What is It Like to be a ‘Digital Immigrant’ in a Developing Country?

> Posted by Caitlin Sanford, Bankable Frontier Associates

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As smart phones become much more affordable and digital solutions for the poor transition to app form, the burden is on new products to build trust and enable learning through intuitive interfaces designed particularly for this segment.

Marc Prensky coined the term digital immigrants to describe people who, as opposed to young digital natives, did not grow up immersed in technology from a young age. Mastering quickly changing technologies is a challenge for educated, fairly computer literate people. So, what is the experience like for digital immigrants who have learned all they know about technology from a basic Nokia phone?

The impact of technological solutions on development has been monumental, spurring innovations in health, finance, commerce, and a number of other sectors. However, adopting these new technological solutions does not always go smoothly for less tech-experienced users. At Bankable Frontier Associates, a research and consulting firm focused on financial inclusion, we have recently observed the struggles and triumphs of low-income users of new tech-enabled financial services through our work in a variety of markets. One woman I met in Mexico had meant to withdraw her Oportunidades social benefit cash transfer, but accidentally donated all of her payment to a charity when she became confused by the steps on an ATM that kept flashing a donation option. As a coffee farmer in Colombia described:

“The digitization and all these new media, we do not understand how to manage it well. Many of us farmers simply don’t know how to use [the ATM], so we have to ask others to do it for us. The change has been sudden.”

To be clear, people who are new to technology in developing countries are certainly capable of mastering new interfaces and apps. And facilitating the effective use of new products, whether tech-enabled or not, is a core challenge in serving all client groups. To make matters more difficult, many currently available branchless banking products are poorly designed and fail often, and this can hold clients back.

The reliability problem

Unreliable connectivity breeds serious problems in the financial services space. The Financial Inclusion Tracker Surveys (FITS) found that 64 percent of Ugandan mobile money users, 52 percent of Tanzanian users, and 48 percent of Kenyan users have experienced a network failure while trying to complete a mobile money transaction. Such frequent network failures create opportunities for fraud without vigilance by client and provider. Network outages also mean that an important payment sent for an emergency might not arrive on time, making it difficult for users to build trust and satisfaction in the system.

What “should” be private will be social

In Tanzania about 20 percent of mobile money users report sharing their PIN number, and another 20 percent usually get help when performing a transaction, according to FITS. This seems to be common across countries. Clients often share their PIN number with family members, or may even ask a mobile money agent or security guard for help. Innovation in authentication systems will help users keep information confidential. Alternatively, new products could consider building in features to accommodate the reality of transacting socially, such as granting limited access for a “helper,” as some social cash transfer schemes have already done.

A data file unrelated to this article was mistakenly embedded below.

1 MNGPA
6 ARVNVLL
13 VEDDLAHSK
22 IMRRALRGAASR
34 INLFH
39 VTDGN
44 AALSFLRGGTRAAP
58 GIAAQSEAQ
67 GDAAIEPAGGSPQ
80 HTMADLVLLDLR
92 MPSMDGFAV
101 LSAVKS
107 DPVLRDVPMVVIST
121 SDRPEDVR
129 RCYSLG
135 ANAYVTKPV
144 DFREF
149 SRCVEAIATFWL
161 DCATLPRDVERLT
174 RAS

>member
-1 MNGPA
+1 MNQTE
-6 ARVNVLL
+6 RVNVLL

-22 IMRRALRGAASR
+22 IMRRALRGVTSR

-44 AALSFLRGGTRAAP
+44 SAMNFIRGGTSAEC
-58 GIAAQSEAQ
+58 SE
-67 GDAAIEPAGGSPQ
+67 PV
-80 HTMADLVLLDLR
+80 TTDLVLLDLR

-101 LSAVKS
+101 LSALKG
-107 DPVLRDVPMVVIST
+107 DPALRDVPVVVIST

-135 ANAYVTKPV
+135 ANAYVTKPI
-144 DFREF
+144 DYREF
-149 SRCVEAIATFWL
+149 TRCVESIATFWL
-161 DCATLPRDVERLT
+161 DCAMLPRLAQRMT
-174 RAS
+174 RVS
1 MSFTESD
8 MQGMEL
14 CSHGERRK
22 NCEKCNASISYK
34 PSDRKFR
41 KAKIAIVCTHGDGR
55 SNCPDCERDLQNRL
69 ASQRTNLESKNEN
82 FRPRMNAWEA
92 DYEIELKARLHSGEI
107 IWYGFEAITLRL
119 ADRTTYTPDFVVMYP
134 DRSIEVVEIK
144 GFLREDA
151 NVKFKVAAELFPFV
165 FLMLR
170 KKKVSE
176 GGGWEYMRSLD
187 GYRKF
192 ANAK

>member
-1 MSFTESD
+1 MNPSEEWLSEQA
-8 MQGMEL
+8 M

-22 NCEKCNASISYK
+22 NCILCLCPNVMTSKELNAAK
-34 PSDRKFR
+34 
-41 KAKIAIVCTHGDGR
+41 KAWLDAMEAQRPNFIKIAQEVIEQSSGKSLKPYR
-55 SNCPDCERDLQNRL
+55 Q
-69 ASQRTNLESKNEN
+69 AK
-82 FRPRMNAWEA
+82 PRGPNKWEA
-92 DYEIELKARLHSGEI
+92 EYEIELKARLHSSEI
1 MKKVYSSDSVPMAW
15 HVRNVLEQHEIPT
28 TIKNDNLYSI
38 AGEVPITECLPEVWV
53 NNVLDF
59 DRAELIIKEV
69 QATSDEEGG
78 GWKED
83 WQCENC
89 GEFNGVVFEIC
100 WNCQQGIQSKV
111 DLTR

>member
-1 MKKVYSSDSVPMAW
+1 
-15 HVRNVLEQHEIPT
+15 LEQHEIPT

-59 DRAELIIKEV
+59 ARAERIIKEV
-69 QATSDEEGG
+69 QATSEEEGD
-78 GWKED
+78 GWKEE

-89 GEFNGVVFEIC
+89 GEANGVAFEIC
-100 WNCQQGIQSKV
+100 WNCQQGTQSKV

Beyond the interface to facilitating the entire user experience

Creating technology-based products and interfaces for inexperienced clients is not a new problem for designers. But cutting edge methods such as human-centered design are just beginning to enter the product design process in many emerging markets. As smart phones take off, our research suggests a few guiding principles that will make technology work better for clients:

  • Use appropriate images: A simple icon, like a star, can have a very different meaning in Pakistan as opposed to Ghana. There are many great resources on ethnography and anthropology in design.
  • Enlarge icons and text: The World Health Organization estimates that 1.3 billion people need glasses but do not have access to them. Clients often report to us that the writing in SMS messages is too small.
  • Test it first: With respect to financial services, we observe that, because their resources are so precious, clients often wish to test a transaction with a small amount to confirm it works before making an actual deposit, payment, or transfer. Products that can build in a “trial run” that allows users to mimic the entire transaction experience before taking the plunge with real money is a great way to enable learning.
  • Instant and easily traceable records: The paper receipt continues to be popular because we receive it right away and can keep it in our possession for easy access in case of a mistake. Many confirmations in branchless banking do not feel as easily retrievable to clients.
  • Make it fraud-proof: From SIM-swaps to phishing, fraudsters and scammers are exceedingly competent and have cracked a number of mobile money products. Companies building digital solutions for low-access markets might consider hiring hackers to test their own systems.

Reliable platforms and simple, intuitive interfaces are likely the key ingredients in ensuring that the benefits of tech-enabled products reach all users.

Have you read?

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